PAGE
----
The heart of LDCN’s work is our community development work in Nguineia, Mozambique. Our project, Projecto Tiri Pabodsi (“We Are One and Together Project” in the local language), is rooted in embodying and demonstrating sustainable, evidence based solutions to local challenges and then fostering opportunities and resources to expand and spread access to those solutions within the broader community. To this end, LDCN’s work is centered at demonstrating and implementing potential solutions at both the local primary school as well as LDCN’s community innovation center. Specifically, these solutions are aimed at improving and enhancing Access to Energy, Access to Water and Nutritional Security. To date, LDCN has manually drilled multiple boreholes in the community, piloted a solar panel pump system to both pump water and provide access to solar energy and finally developed a 1000 sqm. irrigated vegetable garden. While addressing these short term and more immediate needs, LDCN’s longer term goal is to enhance Education and Skills Building, foster meaningful Livelihood Development and finally work to improve Health and Hygiene.
LDCN COMMUNITY INNOVATION CENTER
Development and change is a dynamic process of discovering an idea, designing a solution, implementing and testing that solution, identifying shortcomings and challenges and finally refining and improving the solution. This innovation process does not take place in a vacuum but rather in the real world where relationships, power dynamics and human nature add even greater complexity to the development process. As such, LDCN believes it is important for this development process to take place together on the ground and with community members in a collaborative and mutual learning process. To this end, LDCN has developed a community innovation center where we can pilot, test and demonstrate meaningful ideas and innovations and subsequently reflect, refine and improve on them to address real world needs and challenges. The local primary school is an extension of the community innovation center and is where we seek to involve and include youth in the development process.
In building this dynamic and interactive space at our community innovation center and primary school, LDCN has fostered an innovative demonstration garden that builds on our three main project focus areas: Access to Water, Access to Energy and Nutritional Security. More specifically we have sough to work at the nexus of these three focus areas and have built a 1000 sqm vegetable garden that is irrigated from a solar panel pump system connected to manually drilled borehole. We are currently in the process of collecting data and measuring the diversity of socio-ecological outputs from this demonstration site in order to quantify the potential of the garden in economic, social and ecological terms. The idea is that this data will help to inform our expansion plan and help us to design next steps together with community members.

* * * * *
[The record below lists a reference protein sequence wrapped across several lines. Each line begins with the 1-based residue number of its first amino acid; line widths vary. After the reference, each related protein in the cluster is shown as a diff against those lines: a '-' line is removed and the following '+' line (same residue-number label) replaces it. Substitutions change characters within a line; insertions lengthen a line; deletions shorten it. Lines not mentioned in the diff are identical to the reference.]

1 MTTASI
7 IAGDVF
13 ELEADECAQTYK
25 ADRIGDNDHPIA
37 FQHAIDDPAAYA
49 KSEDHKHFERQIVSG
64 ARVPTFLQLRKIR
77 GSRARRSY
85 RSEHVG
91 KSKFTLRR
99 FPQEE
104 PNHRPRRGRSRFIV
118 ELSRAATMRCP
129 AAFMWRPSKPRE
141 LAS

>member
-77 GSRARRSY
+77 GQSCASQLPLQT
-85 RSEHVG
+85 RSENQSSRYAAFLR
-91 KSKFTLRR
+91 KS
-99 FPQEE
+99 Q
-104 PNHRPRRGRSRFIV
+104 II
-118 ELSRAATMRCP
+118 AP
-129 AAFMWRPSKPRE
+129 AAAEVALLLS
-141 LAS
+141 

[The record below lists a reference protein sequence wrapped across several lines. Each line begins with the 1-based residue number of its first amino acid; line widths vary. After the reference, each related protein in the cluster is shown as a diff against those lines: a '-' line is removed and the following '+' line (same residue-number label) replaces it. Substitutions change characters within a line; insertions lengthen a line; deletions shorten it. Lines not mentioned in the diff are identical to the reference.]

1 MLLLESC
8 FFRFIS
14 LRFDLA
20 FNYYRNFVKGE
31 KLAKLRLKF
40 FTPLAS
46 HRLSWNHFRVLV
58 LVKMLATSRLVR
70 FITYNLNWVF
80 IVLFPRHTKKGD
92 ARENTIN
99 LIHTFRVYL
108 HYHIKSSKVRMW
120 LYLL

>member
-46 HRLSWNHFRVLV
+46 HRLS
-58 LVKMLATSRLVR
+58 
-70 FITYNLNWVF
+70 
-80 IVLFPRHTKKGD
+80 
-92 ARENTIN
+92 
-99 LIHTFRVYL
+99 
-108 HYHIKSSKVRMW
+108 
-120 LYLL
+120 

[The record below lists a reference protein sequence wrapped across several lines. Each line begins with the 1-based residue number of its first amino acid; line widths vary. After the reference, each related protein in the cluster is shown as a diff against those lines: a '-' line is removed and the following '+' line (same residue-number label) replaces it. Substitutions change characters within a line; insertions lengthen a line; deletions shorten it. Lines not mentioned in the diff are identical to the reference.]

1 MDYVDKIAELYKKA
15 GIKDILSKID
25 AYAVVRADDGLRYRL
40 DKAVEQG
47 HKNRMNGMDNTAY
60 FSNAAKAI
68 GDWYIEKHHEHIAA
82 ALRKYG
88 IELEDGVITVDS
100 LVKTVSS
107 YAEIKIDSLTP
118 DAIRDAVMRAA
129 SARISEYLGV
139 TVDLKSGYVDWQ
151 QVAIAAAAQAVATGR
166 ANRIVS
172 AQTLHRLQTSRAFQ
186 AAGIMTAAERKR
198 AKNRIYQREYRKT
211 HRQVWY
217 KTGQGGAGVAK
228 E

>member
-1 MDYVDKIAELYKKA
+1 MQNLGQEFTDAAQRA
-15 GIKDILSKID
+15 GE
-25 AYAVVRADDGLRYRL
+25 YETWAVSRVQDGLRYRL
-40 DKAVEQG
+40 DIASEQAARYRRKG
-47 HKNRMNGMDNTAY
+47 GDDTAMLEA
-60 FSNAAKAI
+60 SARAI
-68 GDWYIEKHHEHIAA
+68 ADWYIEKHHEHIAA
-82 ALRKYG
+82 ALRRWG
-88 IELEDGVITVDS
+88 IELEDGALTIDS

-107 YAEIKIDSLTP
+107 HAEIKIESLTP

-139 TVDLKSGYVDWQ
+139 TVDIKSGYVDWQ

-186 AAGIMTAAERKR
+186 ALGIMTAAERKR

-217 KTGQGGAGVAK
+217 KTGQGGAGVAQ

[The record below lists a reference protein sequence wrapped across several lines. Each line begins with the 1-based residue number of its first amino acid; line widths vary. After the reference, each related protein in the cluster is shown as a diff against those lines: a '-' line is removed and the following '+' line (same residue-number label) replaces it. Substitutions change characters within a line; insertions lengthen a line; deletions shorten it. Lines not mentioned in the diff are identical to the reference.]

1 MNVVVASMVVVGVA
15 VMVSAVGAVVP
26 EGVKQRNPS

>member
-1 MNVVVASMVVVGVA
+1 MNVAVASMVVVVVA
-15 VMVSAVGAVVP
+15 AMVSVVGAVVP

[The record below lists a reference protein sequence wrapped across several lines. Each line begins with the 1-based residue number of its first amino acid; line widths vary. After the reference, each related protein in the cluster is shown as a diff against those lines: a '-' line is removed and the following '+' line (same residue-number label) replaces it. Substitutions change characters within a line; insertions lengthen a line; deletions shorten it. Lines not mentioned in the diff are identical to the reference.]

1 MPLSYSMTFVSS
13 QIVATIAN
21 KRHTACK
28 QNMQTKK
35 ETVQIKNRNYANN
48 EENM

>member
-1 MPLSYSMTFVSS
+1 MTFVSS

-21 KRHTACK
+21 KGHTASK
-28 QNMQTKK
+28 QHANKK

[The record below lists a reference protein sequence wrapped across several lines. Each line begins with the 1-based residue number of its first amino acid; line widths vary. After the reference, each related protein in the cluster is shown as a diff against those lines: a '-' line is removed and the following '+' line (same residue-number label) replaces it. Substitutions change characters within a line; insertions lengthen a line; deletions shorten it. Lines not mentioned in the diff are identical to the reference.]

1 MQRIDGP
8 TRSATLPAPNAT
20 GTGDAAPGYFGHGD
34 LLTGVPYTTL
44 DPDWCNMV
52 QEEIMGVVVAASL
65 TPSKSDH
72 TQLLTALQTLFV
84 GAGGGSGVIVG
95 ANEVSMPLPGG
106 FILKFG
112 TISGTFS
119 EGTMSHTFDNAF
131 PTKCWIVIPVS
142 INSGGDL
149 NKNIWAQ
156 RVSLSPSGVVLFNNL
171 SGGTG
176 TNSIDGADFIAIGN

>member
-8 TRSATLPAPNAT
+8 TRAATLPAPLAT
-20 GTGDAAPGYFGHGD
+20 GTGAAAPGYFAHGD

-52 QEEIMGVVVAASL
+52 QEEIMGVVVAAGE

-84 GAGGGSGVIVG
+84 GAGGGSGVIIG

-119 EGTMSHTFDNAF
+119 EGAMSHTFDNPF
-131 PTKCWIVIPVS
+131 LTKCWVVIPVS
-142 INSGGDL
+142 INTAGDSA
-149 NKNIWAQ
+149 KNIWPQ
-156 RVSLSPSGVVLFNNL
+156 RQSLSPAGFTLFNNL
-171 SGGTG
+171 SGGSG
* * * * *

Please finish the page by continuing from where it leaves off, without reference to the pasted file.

Access to water
The cost of an industrial drilled borehole in rural Mozambique is well over $10,000. Using a locally relevant manual borehole drilling process, LDCN can drill and case a 20 meter borehole in the local community for less than $1,000. To date we have drilled 5 boreholes in the community that provide important access points to clean water especially during the rainy season (November - April). We are currently seeking out funding to enhance our training and buy improved equipment in order to further expand local access to this drilling technique and thus greater access to clean water. (See below for a video on Manual Borehole Drilling)
Access to energy
Access to energy has positive links to improving quality of life as well as enhancing poverty alleviation and health outcomes. LDCN is currently installing solar panel pump systems on our manually drilled boreholes in order to both pump water as well as provide access to basic home level energy access and charging stations. In addition to this project, LDCN is also exploring other relevant energy solutions such as firewood saving stoves. Our immediate goal is to install a solar panel system at the local primary school to both pump water but also to provide energy to the school building.
Improved nutrition, especially in the first 1000 days of life, can have significant positive health impacts and furthermore enhance well being. Building off local agricultural knowledge, LDCN has built a 1000 square meter demonstration garden that is irrigated using our solar panel pump system. This garden was developed using agroecological practices and early indications are that production levels may be sufficient to simultaneously improve family level nutrition as well as contribute to a meaningful livelihood. LDCN is currently working to collect data, quantify production levels and develop a community level agroecology training and extension program.